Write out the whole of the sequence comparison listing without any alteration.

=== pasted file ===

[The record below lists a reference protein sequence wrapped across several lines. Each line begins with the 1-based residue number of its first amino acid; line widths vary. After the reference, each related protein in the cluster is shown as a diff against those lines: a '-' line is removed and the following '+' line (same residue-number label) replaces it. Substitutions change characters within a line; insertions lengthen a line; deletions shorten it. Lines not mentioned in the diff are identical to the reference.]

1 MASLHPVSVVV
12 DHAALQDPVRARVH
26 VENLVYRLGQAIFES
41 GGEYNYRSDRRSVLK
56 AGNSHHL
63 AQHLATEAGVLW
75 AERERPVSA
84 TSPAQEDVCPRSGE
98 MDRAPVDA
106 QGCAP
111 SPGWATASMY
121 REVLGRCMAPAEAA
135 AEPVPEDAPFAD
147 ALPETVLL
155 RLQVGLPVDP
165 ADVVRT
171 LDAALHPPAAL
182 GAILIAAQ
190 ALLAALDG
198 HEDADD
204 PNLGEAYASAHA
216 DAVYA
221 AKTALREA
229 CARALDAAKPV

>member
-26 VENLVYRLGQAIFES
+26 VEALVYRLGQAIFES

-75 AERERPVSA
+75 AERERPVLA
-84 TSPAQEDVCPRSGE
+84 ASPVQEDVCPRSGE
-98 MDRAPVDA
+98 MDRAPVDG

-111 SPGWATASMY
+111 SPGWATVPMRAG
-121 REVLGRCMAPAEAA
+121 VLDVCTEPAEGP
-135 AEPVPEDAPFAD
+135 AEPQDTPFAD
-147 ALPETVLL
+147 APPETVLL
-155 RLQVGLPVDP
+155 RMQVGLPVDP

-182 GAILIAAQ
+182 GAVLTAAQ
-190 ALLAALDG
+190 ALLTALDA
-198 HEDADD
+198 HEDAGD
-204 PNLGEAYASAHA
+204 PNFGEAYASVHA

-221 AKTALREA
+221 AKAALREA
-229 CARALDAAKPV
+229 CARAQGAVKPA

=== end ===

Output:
[The record below lists a reference protein sequence wrapped across several lines. Each line begins with the 1-based residue number of its first amino acid; line widths vary. After the reference, each related protein in the cluster is shown as a diff against those lines: a '-' line is removed and the following '+' line (same residue-number label) replaces it. Substitutions change characters within a line; insertions lengthen a line; deletions shorten it. Lines not mentioned in the diff are identical to the reference.]

1 MASLHPVSVVV
12 DHAALQDPVRARVH
26 VENLVYRLGQAIFES
41 GGEYNYRSDRRSVLK
56 AGNSHHL
63 AQHLATEAGVLW
75 AERERPVSA
84 TSPAQEDVCPRSGE
98 MDRAPVDA
106 QGCAP
111 SPGWATASMY
121 REVLGRCMAPAEAA
135 AEPVPEDAPFAD
147 ALPETVLL
155 RLQVGLPVDP
165 ADVVRT
171 LDAALHPPAAL
182 GAILIAAQ
190 ALLAALDG
198 HEDADD
204 PNLGEAYASAHA
216 DAVYA
221 AKTALREA
229 CARALDAAKPV

>member
-26 VENLVYRLGQAIFES
+26 VEALVYRLGQAIFES

-75 AERERPVSA
+75 AERERPVLA
-84 TSPAQEDVCPRSGE
+84 ASPVQEDVCPRSGE
-98 MDRAPVDA
+98 MDRAPVDG

-111 SPGWATASMY
+111 SPGWATVPMRAG
-121 REVLGRCMAPAEAA
+121 VLDVCTEPAEGP
-135 AEPVPEDAPFAD
+135 AEPQDTPFAD
-147 ALPETVLL
+147 APPETVLL
-155 RLQVGLPVDP
+155 RMQVGLPVDP

-182 GAILIAAQ
+182 GAVLTAAQ
-190 ALLAALDG
+190 ALLTALDA
-198 HEDADD
+198 HEDAGD
-204 PNLGEAYASAHA
+204 PNFGEAYASVHA

-221 AKTALREA
+221 AKAALREA
-229 CARALDAAKPV
+229 CARAQGAVKPA